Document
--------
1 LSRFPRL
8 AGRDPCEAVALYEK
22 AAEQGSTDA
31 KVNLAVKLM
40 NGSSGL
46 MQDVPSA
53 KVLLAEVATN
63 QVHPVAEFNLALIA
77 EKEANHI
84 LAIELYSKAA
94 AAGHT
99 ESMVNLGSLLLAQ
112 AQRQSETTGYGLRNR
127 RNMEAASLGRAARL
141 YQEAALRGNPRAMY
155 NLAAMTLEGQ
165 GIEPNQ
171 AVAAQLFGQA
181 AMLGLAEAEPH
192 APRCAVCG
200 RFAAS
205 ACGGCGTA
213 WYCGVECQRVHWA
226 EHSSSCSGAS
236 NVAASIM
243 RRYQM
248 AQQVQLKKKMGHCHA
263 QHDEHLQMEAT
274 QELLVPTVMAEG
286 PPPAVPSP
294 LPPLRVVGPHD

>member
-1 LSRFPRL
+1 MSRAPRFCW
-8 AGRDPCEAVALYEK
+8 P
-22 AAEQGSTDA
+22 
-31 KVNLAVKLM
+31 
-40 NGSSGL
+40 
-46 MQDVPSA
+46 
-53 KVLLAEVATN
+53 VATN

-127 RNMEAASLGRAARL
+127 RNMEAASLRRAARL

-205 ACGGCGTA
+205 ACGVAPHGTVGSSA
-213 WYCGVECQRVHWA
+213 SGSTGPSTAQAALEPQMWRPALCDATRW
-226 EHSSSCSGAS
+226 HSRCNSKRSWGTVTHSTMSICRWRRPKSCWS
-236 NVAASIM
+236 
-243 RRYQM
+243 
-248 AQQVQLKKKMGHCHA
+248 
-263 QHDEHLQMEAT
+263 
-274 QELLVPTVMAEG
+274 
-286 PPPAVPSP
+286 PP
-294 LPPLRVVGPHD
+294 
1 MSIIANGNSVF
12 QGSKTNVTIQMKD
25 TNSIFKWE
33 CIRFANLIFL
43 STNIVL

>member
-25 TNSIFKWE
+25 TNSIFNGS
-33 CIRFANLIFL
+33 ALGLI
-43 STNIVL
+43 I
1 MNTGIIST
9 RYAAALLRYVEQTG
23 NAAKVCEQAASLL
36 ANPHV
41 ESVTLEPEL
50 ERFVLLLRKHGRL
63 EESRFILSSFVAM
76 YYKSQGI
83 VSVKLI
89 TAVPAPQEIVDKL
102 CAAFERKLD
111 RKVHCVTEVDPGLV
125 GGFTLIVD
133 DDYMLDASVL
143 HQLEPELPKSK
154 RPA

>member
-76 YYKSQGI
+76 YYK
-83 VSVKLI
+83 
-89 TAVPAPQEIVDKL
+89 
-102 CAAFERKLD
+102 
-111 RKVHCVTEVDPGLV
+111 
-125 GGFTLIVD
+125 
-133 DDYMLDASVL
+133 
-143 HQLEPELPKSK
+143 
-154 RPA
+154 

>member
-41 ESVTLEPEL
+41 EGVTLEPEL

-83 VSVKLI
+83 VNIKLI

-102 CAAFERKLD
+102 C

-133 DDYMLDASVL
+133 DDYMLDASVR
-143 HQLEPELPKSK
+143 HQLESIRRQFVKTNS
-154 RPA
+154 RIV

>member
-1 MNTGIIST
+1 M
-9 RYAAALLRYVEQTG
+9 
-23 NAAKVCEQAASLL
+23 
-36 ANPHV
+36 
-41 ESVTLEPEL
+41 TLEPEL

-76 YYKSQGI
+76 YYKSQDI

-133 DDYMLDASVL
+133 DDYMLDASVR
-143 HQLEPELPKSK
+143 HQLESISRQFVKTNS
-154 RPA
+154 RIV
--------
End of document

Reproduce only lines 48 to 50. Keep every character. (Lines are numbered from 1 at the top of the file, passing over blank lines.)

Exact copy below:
+127 RNMEAASLRRAARL

-205 ACGGCGTA
+205 ACGVAPHGTVGSSA